Blocks (and unblocking)
This year, the Primary Team is framing their intentions through a study of self. During the first week of school, teachers set intentions and committed to processes of observation, documentation, and reflection to open new questions and possibilities. During the first week of school, teachers wondered what provocations they might offer early on in the year that would help them uncover more about what these particular children cared about, were interested in, and curious about related to those intentions. Here is what one of the Primary teachers, Kye, said about the materials they planned to offer children during that first week of school.
My co-teacher and I feel confident that thinking about memory and how the senses, alongside materials, can awaken memories of summer will be work where we can see how our intentions align with the interests of these children. We also expected this would provide opportunities to connect and reconnect for returning and new students.
When the children arrived and were ready to go to Explore, we listened in as children found and connected over memories of fishing in the water tray, of swimming from the blue Sculpey, and of dreams they had through watercolor and a model of the human body. But reflection meeting seemed to clunk along, with many side conversations and interruptions about other ideas along the way. They weren’t inspired, yet.
Kye has experienced what it feels like when both teachers and children are engaged with big ideas together. There’s a certain kind of energy teachers are seeking that they noticed just wasn’t there yet. It’s early in the year, so they knew they just needed to toss another ball. As they looked back through their notes and reflected on where they had seen children’s interest being held, they noticed that a request for building had come up multiple times. The children had noticed early on that the big blocks weren’t open during Project Work. This was an intentional decision, made by the teachers, as they wanted more time to consider how building materials such as big blocks might support the intentions they had set.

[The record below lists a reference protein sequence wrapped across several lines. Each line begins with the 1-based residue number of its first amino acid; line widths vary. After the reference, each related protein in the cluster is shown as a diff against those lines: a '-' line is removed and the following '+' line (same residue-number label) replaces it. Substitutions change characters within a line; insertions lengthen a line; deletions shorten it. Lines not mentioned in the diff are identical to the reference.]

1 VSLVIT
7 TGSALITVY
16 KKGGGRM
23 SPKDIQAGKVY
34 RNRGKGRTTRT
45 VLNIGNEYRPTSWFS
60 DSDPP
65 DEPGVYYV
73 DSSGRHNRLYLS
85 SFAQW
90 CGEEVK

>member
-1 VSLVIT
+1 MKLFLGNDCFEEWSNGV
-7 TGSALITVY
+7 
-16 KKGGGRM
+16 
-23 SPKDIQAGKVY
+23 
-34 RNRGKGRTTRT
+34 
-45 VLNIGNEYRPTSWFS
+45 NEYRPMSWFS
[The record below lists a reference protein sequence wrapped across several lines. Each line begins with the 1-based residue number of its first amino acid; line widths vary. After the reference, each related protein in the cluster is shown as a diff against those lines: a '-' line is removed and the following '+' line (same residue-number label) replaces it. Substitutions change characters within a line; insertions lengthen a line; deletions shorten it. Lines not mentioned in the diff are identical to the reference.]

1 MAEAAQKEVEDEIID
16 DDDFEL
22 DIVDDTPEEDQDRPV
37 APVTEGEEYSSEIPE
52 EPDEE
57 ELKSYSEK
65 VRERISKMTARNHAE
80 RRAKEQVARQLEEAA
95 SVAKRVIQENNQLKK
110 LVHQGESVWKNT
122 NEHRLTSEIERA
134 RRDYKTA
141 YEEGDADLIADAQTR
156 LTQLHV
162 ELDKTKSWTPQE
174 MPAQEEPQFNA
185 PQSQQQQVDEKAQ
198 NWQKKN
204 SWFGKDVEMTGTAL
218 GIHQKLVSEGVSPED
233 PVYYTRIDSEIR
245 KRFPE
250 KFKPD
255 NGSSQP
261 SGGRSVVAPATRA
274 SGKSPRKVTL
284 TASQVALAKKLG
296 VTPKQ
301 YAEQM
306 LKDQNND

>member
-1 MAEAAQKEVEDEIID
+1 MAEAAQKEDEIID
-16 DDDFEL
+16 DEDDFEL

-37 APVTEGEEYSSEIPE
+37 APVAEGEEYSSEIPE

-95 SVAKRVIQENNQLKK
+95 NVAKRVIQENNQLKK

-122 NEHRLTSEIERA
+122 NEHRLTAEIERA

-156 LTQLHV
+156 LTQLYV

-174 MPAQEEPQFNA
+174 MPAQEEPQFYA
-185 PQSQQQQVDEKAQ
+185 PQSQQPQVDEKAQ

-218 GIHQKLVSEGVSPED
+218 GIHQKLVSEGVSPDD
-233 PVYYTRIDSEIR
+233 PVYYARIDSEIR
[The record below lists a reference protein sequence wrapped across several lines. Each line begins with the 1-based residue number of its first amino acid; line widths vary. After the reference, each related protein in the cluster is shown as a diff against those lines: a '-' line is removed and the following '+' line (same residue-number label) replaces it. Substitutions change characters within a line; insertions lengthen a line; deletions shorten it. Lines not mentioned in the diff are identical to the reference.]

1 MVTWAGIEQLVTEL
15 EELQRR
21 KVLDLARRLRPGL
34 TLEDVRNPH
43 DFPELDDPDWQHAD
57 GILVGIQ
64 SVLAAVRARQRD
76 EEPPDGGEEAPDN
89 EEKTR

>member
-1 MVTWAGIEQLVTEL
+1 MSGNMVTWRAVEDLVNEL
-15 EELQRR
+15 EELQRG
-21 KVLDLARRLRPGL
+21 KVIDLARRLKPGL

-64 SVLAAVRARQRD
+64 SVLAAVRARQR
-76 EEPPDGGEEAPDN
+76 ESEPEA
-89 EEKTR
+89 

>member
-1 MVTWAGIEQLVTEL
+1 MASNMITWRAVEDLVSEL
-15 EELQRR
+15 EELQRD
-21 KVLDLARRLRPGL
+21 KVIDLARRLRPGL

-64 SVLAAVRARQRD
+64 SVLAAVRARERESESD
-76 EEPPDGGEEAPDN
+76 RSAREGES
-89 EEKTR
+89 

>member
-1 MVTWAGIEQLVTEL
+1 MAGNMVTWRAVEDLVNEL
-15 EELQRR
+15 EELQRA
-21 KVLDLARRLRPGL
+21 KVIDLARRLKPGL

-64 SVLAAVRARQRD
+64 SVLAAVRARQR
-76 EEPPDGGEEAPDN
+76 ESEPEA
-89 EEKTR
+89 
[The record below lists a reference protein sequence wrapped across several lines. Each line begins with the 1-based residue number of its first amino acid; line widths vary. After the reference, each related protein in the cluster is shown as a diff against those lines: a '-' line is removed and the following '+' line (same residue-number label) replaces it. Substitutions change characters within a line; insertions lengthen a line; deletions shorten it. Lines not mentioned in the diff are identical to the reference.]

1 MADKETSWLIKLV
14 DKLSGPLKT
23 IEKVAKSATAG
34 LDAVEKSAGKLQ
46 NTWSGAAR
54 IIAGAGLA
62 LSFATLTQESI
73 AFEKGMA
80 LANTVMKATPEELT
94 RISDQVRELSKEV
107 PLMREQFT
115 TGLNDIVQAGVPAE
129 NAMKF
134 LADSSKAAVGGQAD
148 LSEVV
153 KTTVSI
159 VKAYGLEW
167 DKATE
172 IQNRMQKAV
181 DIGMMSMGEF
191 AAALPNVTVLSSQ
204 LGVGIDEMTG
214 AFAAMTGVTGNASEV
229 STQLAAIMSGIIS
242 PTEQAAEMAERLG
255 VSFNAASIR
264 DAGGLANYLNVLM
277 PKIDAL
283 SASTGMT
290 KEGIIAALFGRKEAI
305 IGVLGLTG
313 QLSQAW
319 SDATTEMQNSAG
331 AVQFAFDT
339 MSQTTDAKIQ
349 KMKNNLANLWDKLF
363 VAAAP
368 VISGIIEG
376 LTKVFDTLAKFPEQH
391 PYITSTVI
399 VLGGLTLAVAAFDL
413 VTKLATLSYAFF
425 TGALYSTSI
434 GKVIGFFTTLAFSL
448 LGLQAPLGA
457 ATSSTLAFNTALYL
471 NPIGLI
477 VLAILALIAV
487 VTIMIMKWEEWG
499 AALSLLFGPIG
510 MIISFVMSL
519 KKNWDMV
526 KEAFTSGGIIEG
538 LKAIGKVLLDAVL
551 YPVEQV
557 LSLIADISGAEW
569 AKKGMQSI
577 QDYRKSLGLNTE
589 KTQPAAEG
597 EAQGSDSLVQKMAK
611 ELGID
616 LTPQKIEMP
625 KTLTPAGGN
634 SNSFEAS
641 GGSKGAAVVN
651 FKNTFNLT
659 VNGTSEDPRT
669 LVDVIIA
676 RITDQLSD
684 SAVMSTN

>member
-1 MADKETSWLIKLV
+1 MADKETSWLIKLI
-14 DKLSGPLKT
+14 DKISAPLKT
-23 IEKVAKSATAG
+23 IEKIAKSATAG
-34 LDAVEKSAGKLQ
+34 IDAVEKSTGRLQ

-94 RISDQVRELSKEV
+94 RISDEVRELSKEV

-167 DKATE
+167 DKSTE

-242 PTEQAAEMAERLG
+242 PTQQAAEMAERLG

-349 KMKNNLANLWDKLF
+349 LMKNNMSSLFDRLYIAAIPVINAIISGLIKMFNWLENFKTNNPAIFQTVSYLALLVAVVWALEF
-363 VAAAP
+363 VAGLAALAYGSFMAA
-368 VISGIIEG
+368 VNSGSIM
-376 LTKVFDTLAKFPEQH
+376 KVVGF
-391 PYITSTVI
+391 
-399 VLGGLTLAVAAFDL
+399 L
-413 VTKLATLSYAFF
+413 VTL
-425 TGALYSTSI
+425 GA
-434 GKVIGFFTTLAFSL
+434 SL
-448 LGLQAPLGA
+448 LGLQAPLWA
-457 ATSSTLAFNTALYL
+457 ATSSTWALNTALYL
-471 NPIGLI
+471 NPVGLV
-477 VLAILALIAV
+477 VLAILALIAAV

How would we turn the ever popular and energetic interest in the block area into a provocation to explore the self?
On the day we opened the block area (which they had been begging to be opened) we still weren’t quite sure how it would fit – but it seemed worth it to see what would happen.
As always, something interesting (and very human) happened in the block area – and because the teachers were curious about the block area, we were already there, ready to ask questions and document.
As I observed, I wondered if the racetrack that the children were building needs to connect just like humans in a community need to connect. So, I framed my questions around that wondering:
Kye: What makes the racetrack work?
Phoenix: These blocks here.
Kye: The ramps?
Lewis: The parking garage is my favorite.
Phoenix (indignantly): We already have a parking garage!
Just as this conflict was brewing, another starts:
Lewis: Riley won’t let me do what I want.
Kye: Are you saying you want more control?
Kye: Are you saying you want it to feel good?
Lewis: Yeah. I want him to let us do more stuff. What we want to do.
I ask him what he wants to do about this problem and he looks away. From afar a child exclaims, “Why is it so messy?!”
The energy is building to where it almost feels frenetic as conflicts arise and the children aren’t sure how to come together.
This moment as a teacher can feel extremely tricky to navigate. Kye decides they don’t have enough information and makes the decision to keep observing. The bumps and misfires continue.
Lewis: You’re not letting me do anything!
Riley: We need to take this board out.
They pull blocks out as an effort to get their way, and the systems and organization that made the racetrack “cool” (and connected) dismantle.
Charlie: Where’s my car?!
Riley: This doesn’t work! (takes a block out of Lewis’s hands)
Lewis: You’re so mean!
Phoenix: People keep taking the ramps!
Riley leaves the block area in tears, Phoenix decides to pick another station, and Lewis returns to building until Soren and Gabriel return to talk to Lewis: “You just need to go in there and listen to him!” They say. “Yeah, just listen!”
If you’ve ever been in the block area with a big group of children, you can probably picture this scene: the way the conflicts build and everything happens so fast, until the whole structure comes crashing down and everyone is left feeling frustrated. Maybe you’ve wondered, “What’s my role here?” Or “I should just close blocks, this isn’t working.” Or “Now what?!”